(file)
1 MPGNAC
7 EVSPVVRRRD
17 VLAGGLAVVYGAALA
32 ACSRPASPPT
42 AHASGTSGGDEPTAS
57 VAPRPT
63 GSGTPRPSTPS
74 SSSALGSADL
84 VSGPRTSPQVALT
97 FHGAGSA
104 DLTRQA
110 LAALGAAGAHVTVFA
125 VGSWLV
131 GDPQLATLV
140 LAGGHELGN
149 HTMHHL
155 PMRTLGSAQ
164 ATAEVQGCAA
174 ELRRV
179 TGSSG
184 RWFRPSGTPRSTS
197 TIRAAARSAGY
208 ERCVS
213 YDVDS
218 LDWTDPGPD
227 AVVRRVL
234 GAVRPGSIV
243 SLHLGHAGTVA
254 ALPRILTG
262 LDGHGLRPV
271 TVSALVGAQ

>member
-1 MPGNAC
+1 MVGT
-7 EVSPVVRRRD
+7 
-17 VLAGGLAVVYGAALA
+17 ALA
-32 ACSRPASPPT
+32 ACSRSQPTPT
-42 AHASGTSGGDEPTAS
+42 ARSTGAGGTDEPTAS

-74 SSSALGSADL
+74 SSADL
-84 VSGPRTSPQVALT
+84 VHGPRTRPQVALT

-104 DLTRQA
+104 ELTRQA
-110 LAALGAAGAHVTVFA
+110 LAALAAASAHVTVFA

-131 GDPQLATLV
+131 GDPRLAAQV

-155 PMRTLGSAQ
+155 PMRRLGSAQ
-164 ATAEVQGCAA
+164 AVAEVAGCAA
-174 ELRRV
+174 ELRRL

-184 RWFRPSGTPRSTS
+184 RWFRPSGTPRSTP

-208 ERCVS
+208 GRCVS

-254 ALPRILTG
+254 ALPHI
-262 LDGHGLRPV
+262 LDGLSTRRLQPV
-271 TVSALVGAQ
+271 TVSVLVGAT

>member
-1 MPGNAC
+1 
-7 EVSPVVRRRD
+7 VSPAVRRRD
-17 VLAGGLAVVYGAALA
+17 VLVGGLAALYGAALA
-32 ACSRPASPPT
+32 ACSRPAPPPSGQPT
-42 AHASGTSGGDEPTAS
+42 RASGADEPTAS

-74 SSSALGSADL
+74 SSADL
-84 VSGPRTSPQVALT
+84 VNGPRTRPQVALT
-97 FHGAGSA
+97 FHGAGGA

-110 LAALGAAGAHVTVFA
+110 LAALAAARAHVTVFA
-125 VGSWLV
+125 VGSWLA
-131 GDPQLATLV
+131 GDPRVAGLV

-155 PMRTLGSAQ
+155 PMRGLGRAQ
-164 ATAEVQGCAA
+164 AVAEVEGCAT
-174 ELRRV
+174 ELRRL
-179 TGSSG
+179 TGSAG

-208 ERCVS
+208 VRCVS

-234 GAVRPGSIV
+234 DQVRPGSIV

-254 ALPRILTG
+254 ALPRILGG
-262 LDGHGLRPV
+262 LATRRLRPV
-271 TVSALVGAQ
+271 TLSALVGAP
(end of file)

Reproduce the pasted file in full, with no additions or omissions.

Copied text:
1 MPGNAC
7 EVSPVVRRRD
17 VLAGGLAVVYGAALA
32 ACSRPASPPT
42 AHASGTSGGDEPTAS
57 VAPRPT
63 GSGTPRPSTPS
74 SSSALGSADL
84 VSGPRTSPQVALT
97 FHGAGSA
104 DLTRQA
110 LAALGAAGAHVTVFA
125 VGSWLV
131 GDPQLATLV
140 LAGGHELGN
149 HTMHHL
155 PMRTLGSAQ
164 ATAEVQGCAA
174 ELRRV
179 TGSSG
184 RWFRPSGTPRSTS
197 TIRAAARSAGY
208 ERCVS
213 YDVDS
218 LDWTDPGPD
227 AVVRRVL
234 GAVRPGSIV
243 SLHLGHAGTVA
254 ALPRILTG
262 LDGHGLRPV
271 TVSALVGAQ

>member
-1 MPGNAC
+1 MVGT
-7 EVSPVVRRRD
+7 
-17 VLAGGLAVVYGAALA
+17 ALA
-32 ACSRPASPPT
+32 ACSRSQPTPT
-42 AHASGTSGGDEPTAS
+42 ARSTGAGGTDEPTAS

-74 SSSALGSADL
+74 SSADL
-84 VSGPRTSPQVALT
+84 VHGPRTRPQVALT

-104 DLTRQA
+104 ELTRQA
-110 LAALGAAGAHVTVFA
+110 LAALAAASAHVTVFA

-131 GDPQLATLV
+131 GDPRLAAQV

-155 PMRTLGSAQ
+155 PMRRLGSAQ
-164 ATAEVQGCAA
+164 AVAEVAGCAA
-174 ELRRV
+174 ELRRL

-184 RWFRPSGTPRSTS
+184 RWFRPSGTPRSTP

-208 ERCVS
+208 GRCVS

-254 ALPRILTG
+254 ALPHI
-262 LDGHGLRPV
+262 LDGLSTRRLQPV
-271 TVSALVGAQ
+271 TVSVLVGAT

>member
-1 MPGNAC
+1 
-7 EVSPVVRRRD
+7 VSPAVRRRD
-17 VLAGGLAVVYGAALA
+17 VLVGGLAALYGAALA
-32 ACSRPASPPT
+32 ACSRPAPPPSGQPT
-42 AHASGTSGGDEPTAS
+42 RASGADEPTAS

-74 SSSALGSADL
+74 SSADL
-84 VSGPRTSPQVALT
+84 VNGPRTRPQVALT
-97 FHGAGSA
+97 FHGAGGA

-110 LAALGAAGAHVTVFA
+110 LAALAAARAHVTVFA
-125 VGSWLV
+125 VGSWLA
-131 GDPQLATLV
+131 GDPRVAGLV

-155 PMRTLGSAQ
+155 PMRGLGRAQ
-164 ATAEVQGCAA
+164 AVAEVEGCAT
-174 ELRRV
+174 ELRRL
-179 TGSSG
+179 TGSAG

-208 ERCVS
+208 VRCVS

-234 GAVRPGSIV
+234 DQVRPGSIV

-254 ALPRILTG
+254 ALPRILGG
-262 LDGHGLRPV
+262 LATRRLRPV
-271 TVSALVGAQ
+271 TLSALVGAP